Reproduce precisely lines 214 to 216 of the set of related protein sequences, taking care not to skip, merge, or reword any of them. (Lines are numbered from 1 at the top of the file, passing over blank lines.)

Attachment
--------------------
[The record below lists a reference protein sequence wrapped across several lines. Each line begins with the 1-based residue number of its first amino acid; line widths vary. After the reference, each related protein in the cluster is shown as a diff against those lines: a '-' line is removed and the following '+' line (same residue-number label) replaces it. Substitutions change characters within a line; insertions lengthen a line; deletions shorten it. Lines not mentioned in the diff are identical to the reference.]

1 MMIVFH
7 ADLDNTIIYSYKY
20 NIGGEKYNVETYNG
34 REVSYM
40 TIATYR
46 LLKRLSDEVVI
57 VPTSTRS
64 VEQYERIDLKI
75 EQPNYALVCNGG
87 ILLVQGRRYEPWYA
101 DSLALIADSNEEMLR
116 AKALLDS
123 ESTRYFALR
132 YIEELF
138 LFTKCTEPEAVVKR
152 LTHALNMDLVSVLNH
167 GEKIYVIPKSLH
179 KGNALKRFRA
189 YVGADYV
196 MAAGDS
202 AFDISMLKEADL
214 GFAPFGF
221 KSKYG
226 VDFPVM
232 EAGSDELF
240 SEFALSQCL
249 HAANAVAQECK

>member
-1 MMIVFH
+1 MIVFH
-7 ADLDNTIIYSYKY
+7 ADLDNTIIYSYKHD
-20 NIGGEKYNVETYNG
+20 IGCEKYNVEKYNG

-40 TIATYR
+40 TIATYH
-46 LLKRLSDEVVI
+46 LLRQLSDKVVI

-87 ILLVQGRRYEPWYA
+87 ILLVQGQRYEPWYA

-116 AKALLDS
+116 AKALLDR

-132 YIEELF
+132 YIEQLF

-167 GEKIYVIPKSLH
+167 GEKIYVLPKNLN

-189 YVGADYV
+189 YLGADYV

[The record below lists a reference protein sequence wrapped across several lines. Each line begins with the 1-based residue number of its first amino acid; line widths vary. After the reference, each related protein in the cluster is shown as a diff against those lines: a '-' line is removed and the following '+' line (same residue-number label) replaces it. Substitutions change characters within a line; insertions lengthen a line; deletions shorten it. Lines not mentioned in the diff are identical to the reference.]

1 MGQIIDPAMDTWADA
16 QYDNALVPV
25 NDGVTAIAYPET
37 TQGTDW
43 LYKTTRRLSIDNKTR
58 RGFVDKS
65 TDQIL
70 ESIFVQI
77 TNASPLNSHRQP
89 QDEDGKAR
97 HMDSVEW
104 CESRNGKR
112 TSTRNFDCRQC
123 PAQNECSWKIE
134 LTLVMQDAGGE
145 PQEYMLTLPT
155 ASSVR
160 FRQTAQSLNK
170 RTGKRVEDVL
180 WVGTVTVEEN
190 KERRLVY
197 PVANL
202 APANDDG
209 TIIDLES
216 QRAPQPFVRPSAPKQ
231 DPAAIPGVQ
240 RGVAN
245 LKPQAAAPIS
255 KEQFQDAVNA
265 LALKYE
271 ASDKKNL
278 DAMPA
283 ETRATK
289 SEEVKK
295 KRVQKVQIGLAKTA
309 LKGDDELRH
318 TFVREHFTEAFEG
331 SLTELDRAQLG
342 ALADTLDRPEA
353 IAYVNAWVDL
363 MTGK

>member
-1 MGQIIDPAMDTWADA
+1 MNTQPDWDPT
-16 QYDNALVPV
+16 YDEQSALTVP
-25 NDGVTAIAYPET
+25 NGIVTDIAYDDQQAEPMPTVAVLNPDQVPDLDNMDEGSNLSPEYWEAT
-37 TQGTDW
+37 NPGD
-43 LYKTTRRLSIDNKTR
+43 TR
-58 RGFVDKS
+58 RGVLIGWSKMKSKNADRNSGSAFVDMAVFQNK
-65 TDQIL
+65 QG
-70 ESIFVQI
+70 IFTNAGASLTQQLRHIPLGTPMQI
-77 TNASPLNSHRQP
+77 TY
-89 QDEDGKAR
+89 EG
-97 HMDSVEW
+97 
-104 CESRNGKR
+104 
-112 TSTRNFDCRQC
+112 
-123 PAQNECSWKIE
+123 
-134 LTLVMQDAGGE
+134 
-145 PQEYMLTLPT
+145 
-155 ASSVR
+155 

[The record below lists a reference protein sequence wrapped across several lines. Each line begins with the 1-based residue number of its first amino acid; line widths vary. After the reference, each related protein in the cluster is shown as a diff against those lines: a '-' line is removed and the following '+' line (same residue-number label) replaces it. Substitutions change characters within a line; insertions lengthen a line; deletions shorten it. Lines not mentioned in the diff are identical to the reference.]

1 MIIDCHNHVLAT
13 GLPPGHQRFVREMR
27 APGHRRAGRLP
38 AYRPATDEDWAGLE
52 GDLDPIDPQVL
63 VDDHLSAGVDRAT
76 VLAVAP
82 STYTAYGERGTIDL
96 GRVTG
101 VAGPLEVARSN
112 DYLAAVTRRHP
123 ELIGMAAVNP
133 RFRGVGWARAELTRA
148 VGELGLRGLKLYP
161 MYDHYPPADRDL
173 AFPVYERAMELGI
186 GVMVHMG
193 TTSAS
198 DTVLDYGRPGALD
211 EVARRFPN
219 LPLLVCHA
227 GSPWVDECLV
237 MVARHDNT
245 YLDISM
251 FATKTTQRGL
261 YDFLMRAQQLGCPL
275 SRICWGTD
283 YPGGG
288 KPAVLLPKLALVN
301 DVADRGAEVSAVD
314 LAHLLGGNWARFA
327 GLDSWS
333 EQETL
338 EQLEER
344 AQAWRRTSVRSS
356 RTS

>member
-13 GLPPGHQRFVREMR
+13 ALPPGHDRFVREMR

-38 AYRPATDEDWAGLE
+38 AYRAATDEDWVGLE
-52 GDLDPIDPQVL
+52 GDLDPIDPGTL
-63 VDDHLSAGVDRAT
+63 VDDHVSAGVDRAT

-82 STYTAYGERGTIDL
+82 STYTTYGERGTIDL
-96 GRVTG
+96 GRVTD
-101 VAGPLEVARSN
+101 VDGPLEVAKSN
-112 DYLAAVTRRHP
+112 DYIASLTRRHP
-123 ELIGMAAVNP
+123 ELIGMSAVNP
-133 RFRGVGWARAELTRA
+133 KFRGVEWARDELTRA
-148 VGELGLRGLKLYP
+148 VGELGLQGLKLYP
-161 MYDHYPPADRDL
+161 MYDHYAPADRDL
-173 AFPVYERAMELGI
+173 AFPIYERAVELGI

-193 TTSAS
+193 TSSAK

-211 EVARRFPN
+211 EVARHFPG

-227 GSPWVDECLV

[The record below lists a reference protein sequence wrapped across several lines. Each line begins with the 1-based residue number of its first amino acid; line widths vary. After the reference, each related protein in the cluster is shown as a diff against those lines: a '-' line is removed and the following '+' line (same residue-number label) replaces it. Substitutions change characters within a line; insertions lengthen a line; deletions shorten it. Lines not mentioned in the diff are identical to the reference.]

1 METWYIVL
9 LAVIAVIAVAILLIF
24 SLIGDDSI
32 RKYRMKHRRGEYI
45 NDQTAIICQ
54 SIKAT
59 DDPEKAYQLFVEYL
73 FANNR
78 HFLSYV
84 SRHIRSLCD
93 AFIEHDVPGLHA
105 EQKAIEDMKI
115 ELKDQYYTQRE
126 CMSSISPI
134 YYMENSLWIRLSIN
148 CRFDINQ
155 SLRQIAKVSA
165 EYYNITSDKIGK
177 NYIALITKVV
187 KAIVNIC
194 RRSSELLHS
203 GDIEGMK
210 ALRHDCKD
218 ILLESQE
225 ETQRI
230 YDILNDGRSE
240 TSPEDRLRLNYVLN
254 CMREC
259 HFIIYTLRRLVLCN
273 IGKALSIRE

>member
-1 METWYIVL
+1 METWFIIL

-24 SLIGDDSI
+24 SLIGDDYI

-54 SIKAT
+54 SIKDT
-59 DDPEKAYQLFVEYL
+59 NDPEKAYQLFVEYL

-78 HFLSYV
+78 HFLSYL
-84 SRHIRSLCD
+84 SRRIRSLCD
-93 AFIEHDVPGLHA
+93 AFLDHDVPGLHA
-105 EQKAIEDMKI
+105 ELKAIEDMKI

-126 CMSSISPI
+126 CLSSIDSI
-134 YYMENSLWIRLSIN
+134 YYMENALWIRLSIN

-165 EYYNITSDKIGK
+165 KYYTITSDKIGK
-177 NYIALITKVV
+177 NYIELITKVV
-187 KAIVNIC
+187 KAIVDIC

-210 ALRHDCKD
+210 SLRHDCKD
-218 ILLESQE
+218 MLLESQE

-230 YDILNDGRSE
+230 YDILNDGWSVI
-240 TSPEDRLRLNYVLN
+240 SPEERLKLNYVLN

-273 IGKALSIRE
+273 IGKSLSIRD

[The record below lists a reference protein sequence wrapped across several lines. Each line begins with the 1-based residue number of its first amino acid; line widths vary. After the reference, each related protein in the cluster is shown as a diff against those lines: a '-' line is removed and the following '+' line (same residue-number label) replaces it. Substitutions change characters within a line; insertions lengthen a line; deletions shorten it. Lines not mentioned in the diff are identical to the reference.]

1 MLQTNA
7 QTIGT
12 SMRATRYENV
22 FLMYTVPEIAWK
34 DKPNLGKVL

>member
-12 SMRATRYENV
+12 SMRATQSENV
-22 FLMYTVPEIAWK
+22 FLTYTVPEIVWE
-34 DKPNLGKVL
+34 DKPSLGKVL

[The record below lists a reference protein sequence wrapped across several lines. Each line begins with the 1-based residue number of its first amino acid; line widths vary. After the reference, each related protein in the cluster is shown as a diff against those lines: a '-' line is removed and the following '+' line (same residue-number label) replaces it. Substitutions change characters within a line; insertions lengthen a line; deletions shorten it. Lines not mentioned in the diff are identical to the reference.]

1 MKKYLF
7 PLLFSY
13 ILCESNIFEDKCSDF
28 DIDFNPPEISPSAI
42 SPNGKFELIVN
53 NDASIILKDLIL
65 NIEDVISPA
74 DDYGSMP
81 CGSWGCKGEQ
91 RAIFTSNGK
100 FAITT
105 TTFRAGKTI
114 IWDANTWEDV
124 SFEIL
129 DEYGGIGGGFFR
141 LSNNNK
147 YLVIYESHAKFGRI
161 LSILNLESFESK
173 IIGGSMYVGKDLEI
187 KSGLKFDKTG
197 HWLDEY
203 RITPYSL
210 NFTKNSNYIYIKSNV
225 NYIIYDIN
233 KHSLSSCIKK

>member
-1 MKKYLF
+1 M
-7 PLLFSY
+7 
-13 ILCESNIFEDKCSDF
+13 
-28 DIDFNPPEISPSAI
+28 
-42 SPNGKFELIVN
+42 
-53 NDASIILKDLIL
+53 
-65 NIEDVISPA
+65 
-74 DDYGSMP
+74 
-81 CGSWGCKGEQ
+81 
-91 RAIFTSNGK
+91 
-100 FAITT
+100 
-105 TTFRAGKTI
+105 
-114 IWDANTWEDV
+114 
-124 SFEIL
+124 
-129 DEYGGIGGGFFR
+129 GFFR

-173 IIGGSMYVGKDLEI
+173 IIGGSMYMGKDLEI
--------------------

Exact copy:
165 EYYNITSDKIGK
177 NYIALITKVV
187 KAIVNIC